HIV In Africa

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Acquired Immunodeficiency Syndrome (AIDS) is caused by a virus called Human Immunodeficiency Virus (HIV). HIV is a virus that affects the immune system and destroys the cells which help protect the body from illness. Unlike other viruses that the immune system can normally fight off, HIV cannot be eliminated by the immune system. HIV is found throughout all the tissues of the body but is transmitted via the body fluids such as semen, vaginal fluids, blood, and breast milk, of an infected person. The most common symptoms of HIV include body rashes, fever, sore throat, and severe headaches. Symptoms typically last for 1 to 2 weeks. If you have several of these symptoms and suspect you may have been infected, schedule an appointment with…show more content…
HIV/AIDS in Africa has led to 17 million deaths. Africa remains the largest affected continent with more than 70% of all HIV/AIDS related cases. This disease has the highest socioeconomic impact, for instance demographic impacts - AIDS causes premature deaths. The majority of infected people acquires HIV in their twenties or thirties and will die of AIDS on average a decade later which has resulted in increased mortality among children under five, and is now wiping out half a century of development gains, including increases in life expectancy at birth. Recent studies among various African populations indicate that rates of HIV infection in young women aged 15 to 19 may be five to six times higher than in young men. Social impacts – families bear the brunt of the misery caused by AIDS because those who fall ill become unable to work, forcing family members to care for them rather than producing food or income. Families are also subject to discrimination if they have members who are HIV-positive, often facing reduced access to publicly available social and economic…show more content…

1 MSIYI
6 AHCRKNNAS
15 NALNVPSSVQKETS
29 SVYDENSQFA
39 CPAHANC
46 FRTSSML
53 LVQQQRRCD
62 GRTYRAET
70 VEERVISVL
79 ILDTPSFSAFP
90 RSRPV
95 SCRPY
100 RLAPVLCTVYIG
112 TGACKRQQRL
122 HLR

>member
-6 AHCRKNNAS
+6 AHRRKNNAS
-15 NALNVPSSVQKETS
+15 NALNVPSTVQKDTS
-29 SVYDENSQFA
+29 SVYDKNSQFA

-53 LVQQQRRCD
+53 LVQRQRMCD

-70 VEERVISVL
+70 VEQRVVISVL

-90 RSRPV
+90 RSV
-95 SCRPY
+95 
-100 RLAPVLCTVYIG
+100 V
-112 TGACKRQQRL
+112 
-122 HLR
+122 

As teachers become ill and unable to work, some schools are closing. Health services - since the beginning of the epidemic, 21.8 million people have fallen sick and died of AIDS, placing ever-increasing demands on health services in the worst-affected countries. HIV-positive people lack access to medicines and to health care, often facing discrimination from hospital staff or health-care systems. Orphans - AIDS has a dramatic impact on children, particularly through the emergence of an entire generation of orphans to families affected by HIV. To date, the epidemic has left behind 13.2 million orphans, children who before the age of 15 have lost either their mother or both parents to AIDS. Economic impacts - growing evidence suggests that AIDS is having a devastating effect on economic growth and incomes. An African country overall GDP growth would be 2.6% lower each year. At the end of 20 years, the economy would be two thirds smaller than it would otherwise have been. Workers - AIDS reduces the number of healthy workers, especially experienced workers in their most productive years. This raises dependency, diminishes human capital, and may cut productivity growth by as much as 50%. In the public sector, AIDS reduces government revenues and puts severe strain on budgets as spending on health and social welfare mount. In the private sector, firms face higher costs in training, insurance, benefits, absenteeism, medical costs, sick leave, funerals

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